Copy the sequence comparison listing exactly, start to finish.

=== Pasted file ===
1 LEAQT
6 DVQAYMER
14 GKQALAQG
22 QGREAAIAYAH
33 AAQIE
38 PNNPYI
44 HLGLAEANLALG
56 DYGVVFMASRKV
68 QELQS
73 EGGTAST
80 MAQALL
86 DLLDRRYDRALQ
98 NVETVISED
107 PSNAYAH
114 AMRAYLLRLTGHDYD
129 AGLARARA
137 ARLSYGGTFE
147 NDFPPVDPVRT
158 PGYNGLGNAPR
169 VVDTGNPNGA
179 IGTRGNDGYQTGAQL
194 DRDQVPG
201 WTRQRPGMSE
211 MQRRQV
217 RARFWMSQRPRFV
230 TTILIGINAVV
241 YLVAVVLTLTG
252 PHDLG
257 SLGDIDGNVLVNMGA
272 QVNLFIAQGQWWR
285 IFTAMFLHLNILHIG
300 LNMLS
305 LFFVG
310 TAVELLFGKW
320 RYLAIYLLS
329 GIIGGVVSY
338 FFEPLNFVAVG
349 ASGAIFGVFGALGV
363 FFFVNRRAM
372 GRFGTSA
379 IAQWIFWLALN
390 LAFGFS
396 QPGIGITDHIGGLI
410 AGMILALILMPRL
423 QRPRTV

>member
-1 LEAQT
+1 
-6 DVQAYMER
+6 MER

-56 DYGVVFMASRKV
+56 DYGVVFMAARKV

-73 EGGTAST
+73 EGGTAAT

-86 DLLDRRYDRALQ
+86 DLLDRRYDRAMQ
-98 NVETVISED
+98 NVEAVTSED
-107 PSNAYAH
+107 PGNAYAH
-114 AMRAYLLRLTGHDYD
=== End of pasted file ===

1 LEAQT
6 DVQAYMER
14 GKQALAQG
22 QGREAAIAYAH
33 AAQIE
38 PNNPYI
44 HLGLAEANLALG
56 DYGVVFMASRKV
68 QELQS
73 EGGTAST
80 MAQALL
86 DLLDRRYDRALQ
98 NVETVISED
107 PSNAYAH
114 AMRAYLLRLTGHDYD
129 AGLARARA
137 ARLSYGGTFE
147 NDFPPVDPVRT
158 PGYNGLGNAPR
169 VVDTGNPNGA
179 IGTRGNDGYQTGAQL
194 DRDQVPG
201 WTRQRPGMSE
211 MQRRQV
217 RARFWMSQRPRFV
230 TTILIGINAVV
241 YLVAVVLTLTG
252 PHDLG
257 SLGDIDGNVLVNMGA
272 QVNLFIAQGQWWR
285 IFTAMFLHLNILHIG
300 LNMLS
305 LFFVG
310 TAVELLFGKW
320 RYLAIYLLS
329 GIIGGVVSY
338 FFEPLNFVAVG
349 ASGAIFGVFGALGV
363 FFFVNRRAM
372 GRFGTSA
379 IAQWIFWLALN
390 LAFGFS
396 QPGIGITDHIGGLI
410 AGMILALILMPRL
423 QRPRTV

>member
-1 LEAQT
+1 
-6 DVQAYMER
+6 MER

-56 DYGVVFMASRKV
+56 DYGVVFMAARKV

-73 EGGTAST
+73 EGGTAAT

-86 DLLDRRYDRALQ
+86 DLLDRRYDRAMQ
-98 NVETVISED
+98 NVEAVTSED
-107 PSNAYAH
+107 PGNAYAH
-114 AMRAYLLRLTGHDYD